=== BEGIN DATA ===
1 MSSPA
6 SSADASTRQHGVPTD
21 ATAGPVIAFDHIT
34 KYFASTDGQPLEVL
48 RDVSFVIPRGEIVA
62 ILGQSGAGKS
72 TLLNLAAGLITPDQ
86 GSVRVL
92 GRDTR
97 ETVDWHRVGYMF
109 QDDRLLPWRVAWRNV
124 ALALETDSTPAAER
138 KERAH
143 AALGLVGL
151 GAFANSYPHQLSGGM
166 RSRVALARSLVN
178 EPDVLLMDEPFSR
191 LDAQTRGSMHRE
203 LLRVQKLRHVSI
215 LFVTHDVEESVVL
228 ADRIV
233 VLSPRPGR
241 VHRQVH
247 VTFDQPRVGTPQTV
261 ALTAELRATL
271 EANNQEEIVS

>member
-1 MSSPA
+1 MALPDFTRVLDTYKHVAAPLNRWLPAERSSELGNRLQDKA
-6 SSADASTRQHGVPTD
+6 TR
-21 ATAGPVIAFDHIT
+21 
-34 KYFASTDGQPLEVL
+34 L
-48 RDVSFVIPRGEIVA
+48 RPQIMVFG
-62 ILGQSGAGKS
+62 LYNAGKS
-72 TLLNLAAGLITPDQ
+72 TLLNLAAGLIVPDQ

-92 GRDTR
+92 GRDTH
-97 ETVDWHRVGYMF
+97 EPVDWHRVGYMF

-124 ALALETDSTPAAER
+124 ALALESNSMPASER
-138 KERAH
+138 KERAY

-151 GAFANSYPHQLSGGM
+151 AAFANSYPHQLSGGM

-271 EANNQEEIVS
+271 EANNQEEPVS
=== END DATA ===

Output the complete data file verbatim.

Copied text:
1 MSSPA
6 SSADASTRQHGVPTD
21 ATAGPVIAFDHIT
34 KYFASTDGQPLEVL
48 RDVSFVIPRGEIVA
62 ILGQSGAGKS
72 TLLNLAAGLITPDQ
86 GSVRVL
92 GRDTR
97 ETVDWHRVGYMF
109 QDDRLLPWRVAWRNV
124 ALALETDSTPAAER
138 KERAH
143 AALGLVGL
151 GAFANSYPHQLSGGM
166 RSRVALARSLVN
178 EPDVLLMDEPFSR
191 LDAQTRGSMHRE
203 LLRVQKLRHVSI
215 LFVTHDVEESVVL
228 ADRIV
233 VLSPRPGR
241 VHRQVH
247 VTFDQPRVGTPQTV
261 ALTAELRATL
271 EANNQEEIVS

>member
-1 MSSPA
+1 MALPDFTRVLDTYKHVAAPLNRWLPAERSSELGNRLQDKA
-6 SSADASTRQHGVPTD
+6 TR
-21 ATAGPVIAFDHIT
+21 
-34 KYFASTDGQPLEVL
+34 L
-48 RDVSFVIPRGEIVA
+48 RPQIMVFG
-62 ILGQSGAGKS
+62 LYNAGKS
-72 TLLNLAAGLITPDQ
+72 TLLNLAAGLIVPDQ

-92 GRDTR
+92 GRDTH
-97 ETVDWHRVGYMF
+97 EPVDWHRVGYMF

-124 ALALETDSTPAAER
+124 ALALESNSMPASER
-138 KERAH
+138 KERAY

-151 GAFANSYPHQLSGGM
+151 AAFANSYPHQLSGGM

-271 EANNQEEIVS
+271 EANNQEEPVS